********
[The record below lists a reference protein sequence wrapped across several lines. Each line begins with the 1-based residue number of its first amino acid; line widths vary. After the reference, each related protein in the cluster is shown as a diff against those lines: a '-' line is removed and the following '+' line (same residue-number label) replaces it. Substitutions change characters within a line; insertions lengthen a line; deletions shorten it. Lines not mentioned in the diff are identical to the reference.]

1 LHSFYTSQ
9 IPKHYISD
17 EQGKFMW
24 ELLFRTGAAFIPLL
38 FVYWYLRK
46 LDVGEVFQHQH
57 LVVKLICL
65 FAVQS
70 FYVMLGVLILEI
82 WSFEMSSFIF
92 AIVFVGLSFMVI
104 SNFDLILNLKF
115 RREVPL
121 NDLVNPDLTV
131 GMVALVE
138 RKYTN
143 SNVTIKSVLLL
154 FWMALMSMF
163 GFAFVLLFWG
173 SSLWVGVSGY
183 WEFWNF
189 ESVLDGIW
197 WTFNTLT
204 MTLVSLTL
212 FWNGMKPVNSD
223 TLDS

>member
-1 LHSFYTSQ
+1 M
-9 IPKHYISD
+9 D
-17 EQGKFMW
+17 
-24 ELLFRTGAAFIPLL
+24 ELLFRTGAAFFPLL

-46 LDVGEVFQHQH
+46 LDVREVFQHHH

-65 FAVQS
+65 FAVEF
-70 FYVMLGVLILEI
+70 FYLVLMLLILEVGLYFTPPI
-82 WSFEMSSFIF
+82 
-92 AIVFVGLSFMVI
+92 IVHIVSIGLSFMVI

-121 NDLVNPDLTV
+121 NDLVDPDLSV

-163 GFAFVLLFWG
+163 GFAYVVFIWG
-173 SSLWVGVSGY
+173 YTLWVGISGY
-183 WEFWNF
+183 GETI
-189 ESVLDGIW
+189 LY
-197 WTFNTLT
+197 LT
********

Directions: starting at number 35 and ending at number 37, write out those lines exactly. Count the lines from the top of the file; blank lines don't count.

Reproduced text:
-24 ELLFRTGAAFIPLL
+24 ELLFRTGAAFFPLL

-46 LDVGEVFQHQH